The Torah commands us to circumcise our newborn sons on the eighth day of their lives. This powerful ceremony celebrates new life, and also brings our sons into Judaism’s sacred covenant that God made with Abraham and Sarah continuing down to us this very day. Rabbi Komerofsky can put you in touch with a Mohel (ritual circumciser), help the parents understand the ceremony, and co-officiate, along with the Mohel.
Baby Naming/Brit Hayyim
We celebrate the great blessing of a newborn daughter with a ceremony that brings her into the covenant that God made with Abraham and Sarah, and confers upon her a Hebrew name. Rabbi Komerofsky can help you think through and design this ceremony, which can take place either at home, at the synagogue, or on at a Shabbat at services.
Bar/Bat Mitzvah students are moving from childhood to adulthood, from learning to be responsible to being responsible Jewish adults. As son or daughter of the commandments, a bar/bat mitzvah commits him/herself to proud membership in our ancient people. Please contact Rabbi Komerofsky with questions or to schedule a date and prepare for the ceremony.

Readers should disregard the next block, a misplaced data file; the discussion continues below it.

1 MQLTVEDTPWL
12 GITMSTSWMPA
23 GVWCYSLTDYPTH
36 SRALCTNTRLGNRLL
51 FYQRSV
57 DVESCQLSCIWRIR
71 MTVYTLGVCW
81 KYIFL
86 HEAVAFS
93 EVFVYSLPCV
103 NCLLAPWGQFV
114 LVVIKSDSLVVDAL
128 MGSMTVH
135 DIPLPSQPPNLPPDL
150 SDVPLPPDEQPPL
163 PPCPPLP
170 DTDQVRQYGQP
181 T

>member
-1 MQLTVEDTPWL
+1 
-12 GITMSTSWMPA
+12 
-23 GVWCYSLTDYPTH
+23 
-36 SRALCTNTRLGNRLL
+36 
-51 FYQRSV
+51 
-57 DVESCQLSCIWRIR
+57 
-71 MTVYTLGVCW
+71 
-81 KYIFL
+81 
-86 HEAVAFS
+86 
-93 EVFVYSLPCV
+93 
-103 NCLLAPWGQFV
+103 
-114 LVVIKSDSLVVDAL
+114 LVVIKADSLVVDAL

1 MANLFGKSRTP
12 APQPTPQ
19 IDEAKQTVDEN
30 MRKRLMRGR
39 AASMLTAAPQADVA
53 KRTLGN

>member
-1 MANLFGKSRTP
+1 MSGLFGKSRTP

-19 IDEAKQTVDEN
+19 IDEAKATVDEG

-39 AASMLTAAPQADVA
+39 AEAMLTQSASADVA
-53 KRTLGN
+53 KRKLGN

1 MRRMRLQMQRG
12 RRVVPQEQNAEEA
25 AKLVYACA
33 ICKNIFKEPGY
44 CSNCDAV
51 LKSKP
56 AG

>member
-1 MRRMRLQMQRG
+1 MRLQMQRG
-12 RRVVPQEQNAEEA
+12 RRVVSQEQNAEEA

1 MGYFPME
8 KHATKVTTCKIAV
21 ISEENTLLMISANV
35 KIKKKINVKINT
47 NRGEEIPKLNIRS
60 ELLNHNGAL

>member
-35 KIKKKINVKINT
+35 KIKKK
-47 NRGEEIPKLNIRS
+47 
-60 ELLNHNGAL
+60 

Over 150 years ago, the Reform movement instituted the ceremony of Confirmation. At this time, for a number of reasons, bar mitzvah was not being observed in the Reform Jewish community and the leaders determined that a culminating activity should be held known as Confirmation. This celebration of the conclusion of the formal religious years was initially held in eighth grade, and then moved to ninth, and then to tenth where it is today. Confirmation is not a replacement for bar/t mitzvah, but a unique time for students to study with the rabbi, ask hard questions, and begin preparation for living a Jewish life. Though the ceremony is often held in connection with Shavuot, there are other options as well. Students at Temple Israel who celebrate a bar/t mitzvah are expected to continue their Jewish studies until Confirmation.
Rabbi Komerofsky can help you prepare for this wonderful, joyous occasion, by teaching the bride and groom the meaning of the ceremony, from Ketubah (marriage document), to Kiddushin (Engagement) to Huppah (Marriage Canopy) to Nissuin (marriage ceremony) to breaking the glass. He will also counsel you, offering Jewish wisdom in preparation for a life dedicated to love and companionship. He will also work with you in designing the ceremony, providing our knowledge and experience.
Our tradition offers several powerful end of life rituals – Kriah (tearing of a garment), Levayah (funeral procession), Hesped (eulogy), Kevurah (burial) and Shivah (seven days of mourning). Rabbi Komerofsky will instruct you on these and other rituals. He can also perform the funeral ceremony, and help you understand and implement other meaningful Jewish mourning practices.